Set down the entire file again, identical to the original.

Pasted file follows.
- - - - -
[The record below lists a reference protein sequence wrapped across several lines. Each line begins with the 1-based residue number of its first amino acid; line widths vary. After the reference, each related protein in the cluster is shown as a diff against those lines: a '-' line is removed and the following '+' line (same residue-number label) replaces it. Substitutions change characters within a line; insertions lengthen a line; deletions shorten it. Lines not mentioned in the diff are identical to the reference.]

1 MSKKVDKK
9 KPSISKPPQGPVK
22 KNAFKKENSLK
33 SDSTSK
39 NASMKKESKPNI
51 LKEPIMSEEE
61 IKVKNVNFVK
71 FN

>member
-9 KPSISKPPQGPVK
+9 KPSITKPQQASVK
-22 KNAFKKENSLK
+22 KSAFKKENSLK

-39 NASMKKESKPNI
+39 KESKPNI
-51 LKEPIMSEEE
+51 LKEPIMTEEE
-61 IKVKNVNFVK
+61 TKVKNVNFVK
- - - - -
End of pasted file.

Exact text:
[The record below lists a reference protein sequence wrapped across several lines. Each line begins with the 1-based residue number of its first amino acid; line widths vary. After the reference, each related protein in the cluster is shown as a diff against those lines: a '-' line is removed and the following '+' line (same residue-number label) replaces it. Substitutions change characters within a line; insertions lengthen a line; deletions shorten it. Lines not mentioned in the diff are identical to the reference.]

1 MSKKVDKK
9 KPSISKPPQGPVK
22 KNAFKKENSLK
33 SDSTSK
39 NASMKKESKPNI
51 LKEPIMSEEE
61 IKVKNVNFVK
71 FN

>member
-9 KPSISKPPQGPVK
+9 KPSITKPQQASVK
-22 KNAFKKENSLK
+22 KSAFKKENSLK

-39 NASMKKESKPNI
+39 KESKPNI
-51 LKEPIMSEEE
+51 LKEPIMTEEE
-61 IKVKNVNFVK
+61 TKVKNVNFVK